You have just started working on two software projects and identified the following classes in the two programs:
Program 1: Airplane, jet engines, wings, airplane body, passenger seats, and cockpit
Program 2: Person, student, employee, undergraduate, graduate, secretary, cleaner, and director
Which program seems able to benefit the most from inheritance? Why? Which concept is the other program likely to benefit from?
Consider the following class hierarchy.
In which class would you include each of the following class members:
Suppose a class named Animal has a public method called Move. If the Dog class is derived from the Animal class, can you call the method Move for an instance of the Dog class as in myDog.Move();, even if you don't specify any such method in the Dog class?
This is what the Move method header looks like in the Animal class:
public void Move()
Can you override this method in the Dog class? Why or why not?
Animal also contains a private instance variable called name. Can you access name from within the Dog class definition? Is this an advantage or a disadvantage?
Animal further contains a private function member. Can you call this function member from within the definition of the Dog class?
Animal contains another method with the following header:
protected virtual void MoveADistance(int distance)
A fellow programmer has written the following method header in the derived Dog class to override Animal's method:
public override int MoveADistance(double distance)
This method header contains several mistakes. Locate and correct the mistakes.
Can you prevent a class from acting as a base class? If so, how?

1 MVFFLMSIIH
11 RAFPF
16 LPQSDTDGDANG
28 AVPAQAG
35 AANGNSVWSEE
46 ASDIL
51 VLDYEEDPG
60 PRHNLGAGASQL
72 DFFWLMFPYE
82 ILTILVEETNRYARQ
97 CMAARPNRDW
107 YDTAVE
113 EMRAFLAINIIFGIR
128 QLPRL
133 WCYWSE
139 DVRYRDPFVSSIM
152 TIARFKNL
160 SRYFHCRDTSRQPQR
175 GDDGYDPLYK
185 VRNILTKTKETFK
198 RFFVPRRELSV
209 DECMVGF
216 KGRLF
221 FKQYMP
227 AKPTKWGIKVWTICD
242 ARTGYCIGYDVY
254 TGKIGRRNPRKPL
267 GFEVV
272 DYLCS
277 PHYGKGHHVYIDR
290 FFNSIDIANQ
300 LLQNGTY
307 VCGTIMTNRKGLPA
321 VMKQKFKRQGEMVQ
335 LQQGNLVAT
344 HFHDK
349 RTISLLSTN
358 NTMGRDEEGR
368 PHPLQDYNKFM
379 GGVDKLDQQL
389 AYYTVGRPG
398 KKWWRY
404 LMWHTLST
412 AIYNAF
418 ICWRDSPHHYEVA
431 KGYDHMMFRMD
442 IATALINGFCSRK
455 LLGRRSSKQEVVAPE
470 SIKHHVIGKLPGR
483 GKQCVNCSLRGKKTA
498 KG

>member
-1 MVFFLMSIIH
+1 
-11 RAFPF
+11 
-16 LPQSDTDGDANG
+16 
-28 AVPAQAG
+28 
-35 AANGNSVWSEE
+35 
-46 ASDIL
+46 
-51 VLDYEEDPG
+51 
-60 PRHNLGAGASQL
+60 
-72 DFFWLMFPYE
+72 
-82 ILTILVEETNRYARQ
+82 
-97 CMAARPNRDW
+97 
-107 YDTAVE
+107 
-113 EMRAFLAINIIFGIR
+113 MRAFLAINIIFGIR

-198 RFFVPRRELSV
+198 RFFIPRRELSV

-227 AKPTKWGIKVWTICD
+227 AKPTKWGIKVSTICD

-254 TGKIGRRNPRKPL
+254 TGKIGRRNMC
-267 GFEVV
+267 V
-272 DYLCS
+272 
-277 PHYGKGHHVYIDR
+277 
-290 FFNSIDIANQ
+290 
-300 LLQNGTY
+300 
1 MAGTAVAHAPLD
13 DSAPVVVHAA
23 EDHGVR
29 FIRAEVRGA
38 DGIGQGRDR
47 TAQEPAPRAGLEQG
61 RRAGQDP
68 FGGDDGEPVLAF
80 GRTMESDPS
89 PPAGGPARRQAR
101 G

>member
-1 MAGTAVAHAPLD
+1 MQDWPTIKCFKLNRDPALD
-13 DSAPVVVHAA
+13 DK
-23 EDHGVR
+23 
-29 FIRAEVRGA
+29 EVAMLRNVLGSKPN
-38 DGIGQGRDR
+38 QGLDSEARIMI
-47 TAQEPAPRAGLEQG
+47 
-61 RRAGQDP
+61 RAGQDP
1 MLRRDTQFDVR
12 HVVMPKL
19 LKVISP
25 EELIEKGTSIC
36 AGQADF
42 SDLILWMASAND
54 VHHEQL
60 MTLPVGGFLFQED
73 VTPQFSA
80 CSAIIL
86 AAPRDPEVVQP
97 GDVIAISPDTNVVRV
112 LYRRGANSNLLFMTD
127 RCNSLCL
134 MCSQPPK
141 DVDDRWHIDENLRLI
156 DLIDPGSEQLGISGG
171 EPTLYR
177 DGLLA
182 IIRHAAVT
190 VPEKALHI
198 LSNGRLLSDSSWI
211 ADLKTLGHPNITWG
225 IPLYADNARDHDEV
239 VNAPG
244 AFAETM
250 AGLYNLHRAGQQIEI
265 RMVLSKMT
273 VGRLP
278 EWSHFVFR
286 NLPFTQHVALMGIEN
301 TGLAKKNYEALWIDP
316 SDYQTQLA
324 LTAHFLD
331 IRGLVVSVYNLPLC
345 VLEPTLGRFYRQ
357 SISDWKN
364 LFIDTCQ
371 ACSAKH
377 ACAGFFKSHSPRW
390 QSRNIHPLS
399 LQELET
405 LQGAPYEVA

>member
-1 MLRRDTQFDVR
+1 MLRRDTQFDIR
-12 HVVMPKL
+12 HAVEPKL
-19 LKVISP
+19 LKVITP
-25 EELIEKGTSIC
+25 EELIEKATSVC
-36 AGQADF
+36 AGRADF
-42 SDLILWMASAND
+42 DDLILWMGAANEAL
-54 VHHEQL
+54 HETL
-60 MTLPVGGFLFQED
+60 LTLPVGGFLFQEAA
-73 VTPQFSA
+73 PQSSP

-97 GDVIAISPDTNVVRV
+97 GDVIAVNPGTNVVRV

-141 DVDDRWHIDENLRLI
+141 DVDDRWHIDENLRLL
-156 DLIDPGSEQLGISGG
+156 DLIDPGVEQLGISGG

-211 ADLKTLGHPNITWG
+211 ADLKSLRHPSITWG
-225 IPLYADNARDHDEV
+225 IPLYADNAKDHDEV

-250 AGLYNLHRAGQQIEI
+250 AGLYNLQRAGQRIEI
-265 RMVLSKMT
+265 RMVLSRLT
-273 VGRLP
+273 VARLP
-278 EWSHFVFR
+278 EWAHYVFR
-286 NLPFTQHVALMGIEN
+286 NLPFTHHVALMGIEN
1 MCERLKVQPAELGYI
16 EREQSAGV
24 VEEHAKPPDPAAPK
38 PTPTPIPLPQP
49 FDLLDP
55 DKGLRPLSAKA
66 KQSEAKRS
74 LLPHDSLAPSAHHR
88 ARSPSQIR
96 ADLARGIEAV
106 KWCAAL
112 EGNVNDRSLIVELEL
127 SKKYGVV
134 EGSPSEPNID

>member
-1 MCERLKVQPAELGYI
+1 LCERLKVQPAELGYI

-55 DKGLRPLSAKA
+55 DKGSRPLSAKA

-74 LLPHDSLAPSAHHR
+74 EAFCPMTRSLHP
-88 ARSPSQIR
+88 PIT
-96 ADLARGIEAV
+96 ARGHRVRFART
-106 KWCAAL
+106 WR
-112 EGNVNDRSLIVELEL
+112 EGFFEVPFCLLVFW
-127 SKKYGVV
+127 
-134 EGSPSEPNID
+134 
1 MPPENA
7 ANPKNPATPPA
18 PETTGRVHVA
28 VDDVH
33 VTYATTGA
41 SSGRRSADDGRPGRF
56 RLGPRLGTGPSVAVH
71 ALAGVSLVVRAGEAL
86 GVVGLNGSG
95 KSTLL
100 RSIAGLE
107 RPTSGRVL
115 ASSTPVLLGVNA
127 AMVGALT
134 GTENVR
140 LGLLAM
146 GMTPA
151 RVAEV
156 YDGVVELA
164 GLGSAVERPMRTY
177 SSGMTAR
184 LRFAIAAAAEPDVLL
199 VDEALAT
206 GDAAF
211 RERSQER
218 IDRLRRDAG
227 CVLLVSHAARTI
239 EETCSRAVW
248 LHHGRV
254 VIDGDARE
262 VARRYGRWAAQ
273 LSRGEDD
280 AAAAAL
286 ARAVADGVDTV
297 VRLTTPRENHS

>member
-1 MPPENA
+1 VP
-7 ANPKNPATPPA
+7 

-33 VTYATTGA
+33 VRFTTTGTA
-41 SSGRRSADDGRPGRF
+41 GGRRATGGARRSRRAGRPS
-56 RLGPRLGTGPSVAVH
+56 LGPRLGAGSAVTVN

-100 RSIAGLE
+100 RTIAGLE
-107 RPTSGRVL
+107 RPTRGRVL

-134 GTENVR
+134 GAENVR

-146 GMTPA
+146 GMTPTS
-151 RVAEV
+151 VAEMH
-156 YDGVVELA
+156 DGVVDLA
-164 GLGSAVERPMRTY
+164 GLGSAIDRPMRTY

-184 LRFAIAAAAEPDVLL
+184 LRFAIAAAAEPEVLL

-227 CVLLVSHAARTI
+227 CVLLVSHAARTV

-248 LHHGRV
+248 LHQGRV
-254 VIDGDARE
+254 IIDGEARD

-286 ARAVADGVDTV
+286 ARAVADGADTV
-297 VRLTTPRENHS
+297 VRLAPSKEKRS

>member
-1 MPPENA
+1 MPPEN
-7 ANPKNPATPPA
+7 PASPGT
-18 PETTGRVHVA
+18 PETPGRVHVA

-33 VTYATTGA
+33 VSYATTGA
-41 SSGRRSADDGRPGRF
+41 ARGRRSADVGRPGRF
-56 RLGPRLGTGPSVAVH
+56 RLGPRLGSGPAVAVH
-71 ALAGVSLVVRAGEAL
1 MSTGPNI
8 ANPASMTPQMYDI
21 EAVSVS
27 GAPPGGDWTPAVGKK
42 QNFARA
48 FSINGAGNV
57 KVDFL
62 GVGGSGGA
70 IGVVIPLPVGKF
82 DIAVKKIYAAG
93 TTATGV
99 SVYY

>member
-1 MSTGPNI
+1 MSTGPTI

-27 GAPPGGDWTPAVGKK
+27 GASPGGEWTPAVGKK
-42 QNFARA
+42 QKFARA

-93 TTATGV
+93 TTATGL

Why does it usually make sense to call a base class constructor from a constructor of a derived class?
Our Animal class from the previous questions has exactly one constructor that takes one parameter of type int. A fellow programmer has implemented the Dog class with a constructor that does not contain any explicitly defined constructor initializer. Why does this setup give rise to a compiler error?
The Animal class is also equipped with a complex method that returns the metabolic rate of a basic animal cell. Its method header in the Animal class looks like the following:
public virtual double MetabolicRateCell()
After the MetabolicRateCell for an Animal has been calculated, it is easy to calculate the MetabolicCellRate for a Dog; simply add 100 to this figure.
You need to override MetabolicRateCell() in the Dog class and write its implementation. Write the code for the overriding method in the Dog class so that you use the figure returned from the MetabolicRateCell method in the base class.
You now derive a class from the Dog class called Poodle. Does the Poodle class contain the method originally defined in Animal called Move?